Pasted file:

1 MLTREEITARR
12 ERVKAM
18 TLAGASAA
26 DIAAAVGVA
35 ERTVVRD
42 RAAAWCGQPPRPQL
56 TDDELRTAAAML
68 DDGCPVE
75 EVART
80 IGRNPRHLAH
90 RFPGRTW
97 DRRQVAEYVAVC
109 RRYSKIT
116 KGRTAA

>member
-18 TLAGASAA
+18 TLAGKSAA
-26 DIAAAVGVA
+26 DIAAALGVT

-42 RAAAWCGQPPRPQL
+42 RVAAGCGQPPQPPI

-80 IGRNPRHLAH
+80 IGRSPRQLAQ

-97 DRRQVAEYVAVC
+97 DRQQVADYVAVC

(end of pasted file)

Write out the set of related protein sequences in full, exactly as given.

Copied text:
1 MLTREEITARR
12 ERVKAM
18 TLAGASAA
26 DIAAAVGVA
35 ERTVVRD
42 RAAAWCGQPPRPQL
56 TDDELRTAAAML
68 DDGCPVE
75 EVART
80 IGRNPRHLAH
90 RFPGRTW
97 DRRQVAEYVAVC
109 RRYSKIT
116 KGRTAA

>member
-18 TLAGASAA
+18 TLAGKSAA
-26 DIAAAVGVA
+26 DIAAALGVT

-42 RAAAWCGQPPRPQL
+42 RVAAGCGQPPQPPI

-80 IGRNPRHLAH
+80 IGRSPRQLAQ

-97 DRRQVAEYVAVC
+97 DRQQVADYVAVC